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Pantethine: A Critical Player in a Hearth Healthy Lifestyle
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Pantethine: A Critical Player in a Hearth Healthy Lifestyle

PANTETHINE: A CRITICAL PLAYER IN A HEART_HEALTHY LIFESTYLE

A Healthy Blood Lipid Profile Goes Beyond "The Lower the Cholesterol, the Better"

by Cathleen London, MD

Heart disease is the number one killer of Americans, accounting for more than 40 percent of all deaths in the United States. While heart disease is a broad term, it is used by doctors to describe atherosclerosis, the main cause of heart attacks and strokes. The National Cholesterol Education Program (NCEP), a division of the National Heart, Lung and Blood Institute (NHLBI) of the National Institutes of Health (NIH) has just released the latest guidelines for identifying and managing risks for coronary heart disease (CHD). If you are like many health_conscious individuals, you may be willing to take several steps to prevent heart disease. You make healthy food choices, you exercise, and you probably take several supplements for your general health. However, you may be confused about what other steps you can take. You may wonder what role cholesterol and blood lipids play in cardiovascular health. You may wonder if you have any risk factors for heart disease, and what you can do in terms of prevention. If you have already been diagnosed with heart disease you may be wondering how you can supplement the program your doctor has given you.

Atherosclerosis results from the buildup of plaque along the walls of blood vessels. It begins when the lining of the vessel is damaged. Fat carrying proteins, called lipoproteins, attach themselves to the damaged surface, causing cholesterol to build up. The low density lipoproteins (LDL) start to break down, or oxidize, releasing free radicals, damaging nearby cells. The more LDL_cholesterol (LDL_C) in your blood, the more it can buildup on the blood vessels. This whole process sets off the immune system to try to repair the damaged site, sending in specialized white blood cells, called macrophages, which eat the LDL_C, however when they become full of LDL_C, they become useless foam cells, which contribute to the plaque formation. Chemical signals called growth factors are released, which cause fibrinogen (a sticky substance) to adhere to the plaque, attracting platelets. All these things together form a stiff plaque on the artery wall, and ultimately block the artery. Your blood flow can be reduced by 90% before you feel any symptoms, but then in is too late, CHD has occurred.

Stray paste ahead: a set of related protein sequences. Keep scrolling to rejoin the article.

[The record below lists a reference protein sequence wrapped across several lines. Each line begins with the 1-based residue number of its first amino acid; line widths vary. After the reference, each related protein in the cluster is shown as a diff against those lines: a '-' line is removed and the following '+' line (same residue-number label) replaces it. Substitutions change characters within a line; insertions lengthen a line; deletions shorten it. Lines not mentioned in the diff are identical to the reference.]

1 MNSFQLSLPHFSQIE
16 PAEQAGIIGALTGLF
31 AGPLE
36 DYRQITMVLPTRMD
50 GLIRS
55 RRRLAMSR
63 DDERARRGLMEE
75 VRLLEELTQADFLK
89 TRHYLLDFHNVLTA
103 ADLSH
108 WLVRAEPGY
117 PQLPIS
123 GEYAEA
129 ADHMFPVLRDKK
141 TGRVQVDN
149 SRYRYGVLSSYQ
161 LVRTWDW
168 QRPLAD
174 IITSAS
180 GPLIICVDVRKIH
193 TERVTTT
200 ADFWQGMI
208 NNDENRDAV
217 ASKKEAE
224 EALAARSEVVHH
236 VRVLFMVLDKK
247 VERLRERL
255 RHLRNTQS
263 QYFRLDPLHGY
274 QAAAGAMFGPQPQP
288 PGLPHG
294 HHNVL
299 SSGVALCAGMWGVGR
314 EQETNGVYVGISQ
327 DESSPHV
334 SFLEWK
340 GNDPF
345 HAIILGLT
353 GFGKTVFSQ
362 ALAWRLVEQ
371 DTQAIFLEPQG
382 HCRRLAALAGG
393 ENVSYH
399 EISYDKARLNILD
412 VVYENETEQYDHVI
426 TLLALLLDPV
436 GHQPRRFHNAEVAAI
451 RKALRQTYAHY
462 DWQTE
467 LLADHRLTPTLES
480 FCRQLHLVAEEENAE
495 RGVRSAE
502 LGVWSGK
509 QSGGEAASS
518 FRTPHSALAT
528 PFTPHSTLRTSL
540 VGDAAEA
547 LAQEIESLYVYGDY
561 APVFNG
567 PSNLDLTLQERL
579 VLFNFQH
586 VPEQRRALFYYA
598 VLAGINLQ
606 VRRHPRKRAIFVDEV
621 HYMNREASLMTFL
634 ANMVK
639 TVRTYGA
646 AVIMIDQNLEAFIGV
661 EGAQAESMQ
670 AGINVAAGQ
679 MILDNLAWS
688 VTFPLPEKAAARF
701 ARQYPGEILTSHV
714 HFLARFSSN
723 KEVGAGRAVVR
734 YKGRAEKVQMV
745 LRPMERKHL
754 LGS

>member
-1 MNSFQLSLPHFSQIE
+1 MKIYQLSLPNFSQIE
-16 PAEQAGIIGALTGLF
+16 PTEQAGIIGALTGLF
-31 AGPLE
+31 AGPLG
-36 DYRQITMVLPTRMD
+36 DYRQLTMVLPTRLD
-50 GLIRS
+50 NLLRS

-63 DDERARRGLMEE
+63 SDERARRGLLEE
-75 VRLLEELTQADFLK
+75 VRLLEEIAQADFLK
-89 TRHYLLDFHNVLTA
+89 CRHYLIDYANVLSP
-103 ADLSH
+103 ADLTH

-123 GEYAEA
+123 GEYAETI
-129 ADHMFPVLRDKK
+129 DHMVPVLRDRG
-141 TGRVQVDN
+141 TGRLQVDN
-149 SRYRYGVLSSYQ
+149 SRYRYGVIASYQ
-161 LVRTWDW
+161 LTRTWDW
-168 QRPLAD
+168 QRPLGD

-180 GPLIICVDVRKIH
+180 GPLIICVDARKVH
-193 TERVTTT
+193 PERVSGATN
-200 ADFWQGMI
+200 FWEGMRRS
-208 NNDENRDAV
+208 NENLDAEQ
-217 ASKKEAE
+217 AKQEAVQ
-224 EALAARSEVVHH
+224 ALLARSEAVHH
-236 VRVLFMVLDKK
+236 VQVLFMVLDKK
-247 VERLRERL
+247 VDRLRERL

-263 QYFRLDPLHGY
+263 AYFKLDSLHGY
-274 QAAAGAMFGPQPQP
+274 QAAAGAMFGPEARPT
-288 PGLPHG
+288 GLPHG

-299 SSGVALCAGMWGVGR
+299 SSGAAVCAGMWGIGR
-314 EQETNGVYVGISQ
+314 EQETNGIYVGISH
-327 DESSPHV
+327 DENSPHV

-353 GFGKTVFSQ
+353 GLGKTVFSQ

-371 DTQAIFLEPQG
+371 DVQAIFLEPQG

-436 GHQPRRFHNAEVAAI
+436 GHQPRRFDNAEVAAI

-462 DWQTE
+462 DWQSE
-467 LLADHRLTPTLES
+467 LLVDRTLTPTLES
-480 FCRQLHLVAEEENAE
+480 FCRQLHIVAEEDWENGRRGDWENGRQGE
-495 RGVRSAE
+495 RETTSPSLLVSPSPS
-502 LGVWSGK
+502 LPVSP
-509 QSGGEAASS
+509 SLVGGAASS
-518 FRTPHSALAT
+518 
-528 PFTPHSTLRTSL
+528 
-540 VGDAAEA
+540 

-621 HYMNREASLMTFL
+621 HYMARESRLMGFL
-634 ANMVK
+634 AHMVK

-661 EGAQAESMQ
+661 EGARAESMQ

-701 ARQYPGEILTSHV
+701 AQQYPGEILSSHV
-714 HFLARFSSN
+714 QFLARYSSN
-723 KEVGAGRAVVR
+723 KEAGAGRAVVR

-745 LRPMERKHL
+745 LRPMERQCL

These plaques have the unfortunate propensity to break loose, causing strokes, heart attacks and other ischemic conditions, such as angina, poor kidney function, reduced eyesight, poor circulation in the legs (claudication). If in addition to poor lipids levels someone has other risk factors, such as hypertension (high blood pressure), or diabetes, then these events are accelerated. A heart attack (also called a myocardial infarction) is when something blocks the flow of blood to your heart – a clot, a spasm or an accumulation of plaque. A stroke is brain damage that occurs when blood flow to the brain is interrupted, either by a clot or when a blood vessel bursts. High blood pressure plays a crucial role in the development of heart disease and stroke. The higher the pressure the greater the stress on arteries, and the more rapid the buildup of plaque. For reasons that are not entirely known, diabetes also increases plaque formation.

Blood Lipid Profile

When doctors order a lipid profile, they are measuring the levels of all the cholesterol in your blood, both good and bad. These include: Total Cholesterol (TC), Low density lipoprotein (LDL_C – also known as the bad "lousy" cholesterol), Very low density lipoprotein (VLDL_C _ another bad player, "very lousy"), High density lipoprotein (HDL_C – the good "healthy" cholesterol) and triglycerides (TG _ yet another bad player). They may order additional tes